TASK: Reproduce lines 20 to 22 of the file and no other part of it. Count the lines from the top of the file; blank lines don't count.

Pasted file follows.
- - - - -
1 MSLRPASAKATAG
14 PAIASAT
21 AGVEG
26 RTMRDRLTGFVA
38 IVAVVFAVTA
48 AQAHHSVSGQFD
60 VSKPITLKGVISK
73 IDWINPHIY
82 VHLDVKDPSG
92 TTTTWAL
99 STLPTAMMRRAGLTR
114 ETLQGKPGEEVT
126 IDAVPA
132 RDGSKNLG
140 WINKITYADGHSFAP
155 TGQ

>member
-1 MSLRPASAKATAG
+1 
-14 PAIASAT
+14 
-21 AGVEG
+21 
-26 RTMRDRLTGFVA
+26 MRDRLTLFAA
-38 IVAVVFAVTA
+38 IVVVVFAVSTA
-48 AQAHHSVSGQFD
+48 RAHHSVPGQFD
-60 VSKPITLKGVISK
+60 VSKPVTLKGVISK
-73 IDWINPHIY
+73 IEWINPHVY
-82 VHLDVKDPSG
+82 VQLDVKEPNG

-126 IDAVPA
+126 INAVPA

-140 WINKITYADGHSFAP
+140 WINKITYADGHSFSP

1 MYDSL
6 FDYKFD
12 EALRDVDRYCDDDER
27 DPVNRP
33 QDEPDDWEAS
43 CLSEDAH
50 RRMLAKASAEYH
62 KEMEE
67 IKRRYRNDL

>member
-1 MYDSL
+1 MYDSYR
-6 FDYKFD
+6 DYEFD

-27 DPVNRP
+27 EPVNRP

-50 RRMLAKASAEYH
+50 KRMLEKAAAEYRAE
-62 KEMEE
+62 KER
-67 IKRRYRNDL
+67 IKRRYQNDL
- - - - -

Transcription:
-14 PAIASAT
+14 
-21 AGVEG